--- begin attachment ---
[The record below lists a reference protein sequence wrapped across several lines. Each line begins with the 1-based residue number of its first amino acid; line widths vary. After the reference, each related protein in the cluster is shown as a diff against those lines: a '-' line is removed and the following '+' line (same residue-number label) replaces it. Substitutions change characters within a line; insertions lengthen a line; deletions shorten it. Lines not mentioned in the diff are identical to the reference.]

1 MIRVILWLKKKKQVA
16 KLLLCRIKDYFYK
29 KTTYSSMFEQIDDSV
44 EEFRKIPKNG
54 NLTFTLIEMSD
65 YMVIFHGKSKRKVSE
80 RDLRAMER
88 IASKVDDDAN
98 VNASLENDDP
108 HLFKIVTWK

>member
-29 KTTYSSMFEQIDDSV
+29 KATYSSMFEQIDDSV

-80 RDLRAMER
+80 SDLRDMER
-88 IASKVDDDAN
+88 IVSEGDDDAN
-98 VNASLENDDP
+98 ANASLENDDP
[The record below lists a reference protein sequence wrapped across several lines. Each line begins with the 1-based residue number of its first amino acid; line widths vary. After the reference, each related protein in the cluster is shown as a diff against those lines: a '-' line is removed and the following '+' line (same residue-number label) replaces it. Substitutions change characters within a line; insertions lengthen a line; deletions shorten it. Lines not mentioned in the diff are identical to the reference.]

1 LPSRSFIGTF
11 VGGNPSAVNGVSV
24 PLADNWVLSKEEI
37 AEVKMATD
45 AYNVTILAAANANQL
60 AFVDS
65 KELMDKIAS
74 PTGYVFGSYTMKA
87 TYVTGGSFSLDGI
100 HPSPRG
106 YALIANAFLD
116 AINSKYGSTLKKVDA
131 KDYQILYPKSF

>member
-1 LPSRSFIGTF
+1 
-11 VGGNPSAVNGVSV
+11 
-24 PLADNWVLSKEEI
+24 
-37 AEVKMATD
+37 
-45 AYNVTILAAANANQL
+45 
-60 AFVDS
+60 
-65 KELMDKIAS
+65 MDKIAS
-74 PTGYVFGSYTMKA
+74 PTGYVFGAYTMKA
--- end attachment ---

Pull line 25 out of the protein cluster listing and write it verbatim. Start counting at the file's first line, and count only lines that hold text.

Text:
37 AEVKMATD